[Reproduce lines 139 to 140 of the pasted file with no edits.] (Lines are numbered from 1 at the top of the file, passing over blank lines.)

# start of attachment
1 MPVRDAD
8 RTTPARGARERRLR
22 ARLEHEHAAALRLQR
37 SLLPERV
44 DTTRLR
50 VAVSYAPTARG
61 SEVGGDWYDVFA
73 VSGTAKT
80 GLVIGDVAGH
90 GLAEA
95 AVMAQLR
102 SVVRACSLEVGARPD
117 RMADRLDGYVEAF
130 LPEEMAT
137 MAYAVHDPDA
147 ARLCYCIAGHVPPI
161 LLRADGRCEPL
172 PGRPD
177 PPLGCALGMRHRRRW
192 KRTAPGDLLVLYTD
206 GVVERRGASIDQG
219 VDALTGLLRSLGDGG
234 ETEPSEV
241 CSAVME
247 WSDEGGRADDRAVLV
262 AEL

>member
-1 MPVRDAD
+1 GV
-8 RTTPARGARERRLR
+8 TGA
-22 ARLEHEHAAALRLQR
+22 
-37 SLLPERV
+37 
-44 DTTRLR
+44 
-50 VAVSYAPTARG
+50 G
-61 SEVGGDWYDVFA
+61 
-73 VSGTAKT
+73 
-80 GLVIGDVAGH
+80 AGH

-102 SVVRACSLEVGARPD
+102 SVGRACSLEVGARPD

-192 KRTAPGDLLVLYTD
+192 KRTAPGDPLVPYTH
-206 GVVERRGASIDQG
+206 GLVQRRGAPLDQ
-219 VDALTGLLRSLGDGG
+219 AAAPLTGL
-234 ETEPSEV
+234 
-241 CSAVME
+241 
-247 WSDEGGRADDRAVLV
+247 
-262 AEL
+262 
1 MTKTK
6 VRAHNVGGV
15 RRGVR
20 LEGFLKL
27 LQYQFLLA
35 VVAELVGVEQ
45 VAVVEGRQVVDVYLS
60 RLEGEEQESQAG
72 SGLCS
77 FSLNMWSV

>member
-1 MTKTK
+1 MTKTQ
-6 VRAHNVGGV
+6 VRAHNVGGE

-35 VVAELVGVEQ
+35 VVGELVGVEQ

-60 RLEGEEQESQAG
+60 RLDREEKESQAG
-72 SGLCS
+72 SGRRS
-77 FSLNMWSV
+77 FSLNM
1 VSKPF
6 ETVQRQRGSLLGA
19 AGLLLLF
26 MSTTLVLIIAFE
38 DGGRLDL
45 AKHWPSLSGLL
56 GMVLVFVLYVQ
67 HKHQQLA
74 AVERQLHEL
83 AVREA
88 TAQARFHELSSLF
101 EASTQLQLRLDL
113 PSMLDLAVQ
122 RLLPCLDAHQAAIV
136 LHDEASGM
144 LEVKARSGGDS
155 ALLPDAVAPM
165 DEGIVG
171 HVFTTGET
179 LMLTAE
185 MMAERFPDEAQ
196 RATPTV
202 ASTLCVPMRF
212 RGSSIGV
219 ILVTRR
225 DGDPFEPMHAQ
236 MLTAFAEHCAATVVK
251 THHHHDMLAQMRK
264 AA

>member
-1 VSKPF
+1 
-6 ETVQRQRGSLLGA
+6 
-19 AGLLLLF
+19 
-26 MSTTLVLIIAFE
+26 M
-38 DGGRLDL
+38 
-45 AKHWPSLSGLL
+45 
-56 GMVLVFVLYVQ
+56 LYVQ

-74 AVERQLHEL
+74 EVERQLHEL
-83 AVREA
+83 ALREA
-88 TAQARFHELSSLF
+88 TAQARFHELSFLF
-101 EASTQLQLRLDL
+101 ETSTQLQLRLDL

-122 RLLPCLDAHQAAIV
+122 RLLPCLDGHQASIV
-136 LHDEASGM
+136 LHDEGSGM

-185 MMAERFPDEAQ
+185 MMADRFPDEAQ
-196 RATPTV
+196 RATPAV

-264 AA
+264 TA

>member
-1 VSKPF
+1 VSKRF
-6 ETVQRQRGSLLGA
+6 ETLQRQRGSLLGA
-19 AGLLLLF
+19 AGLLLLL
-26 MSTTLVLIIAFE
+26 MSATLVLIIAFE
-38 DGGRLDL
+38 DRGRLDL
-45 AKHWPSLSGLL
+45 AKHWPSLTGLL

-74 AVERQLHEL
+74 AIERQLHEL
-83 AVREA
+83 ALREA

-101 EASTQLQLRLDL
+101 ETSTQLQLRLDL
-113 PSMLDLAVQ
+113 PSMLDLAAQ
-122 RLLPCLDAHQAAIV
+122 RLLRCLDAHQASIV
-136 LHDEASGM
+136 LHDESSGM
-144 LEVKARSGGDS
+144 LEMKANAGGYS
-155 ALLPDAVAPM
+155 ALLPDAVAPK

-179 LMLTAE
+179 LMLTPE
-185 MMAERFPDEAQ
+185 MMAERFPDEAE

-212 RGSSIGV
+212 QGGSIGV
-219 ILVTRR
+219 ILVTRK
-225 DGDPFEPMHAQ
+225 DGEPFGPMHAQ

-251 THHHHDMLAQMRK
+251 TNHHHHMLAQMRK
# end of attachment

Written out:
-136 LHDEASGM
+136 LHDEGSGM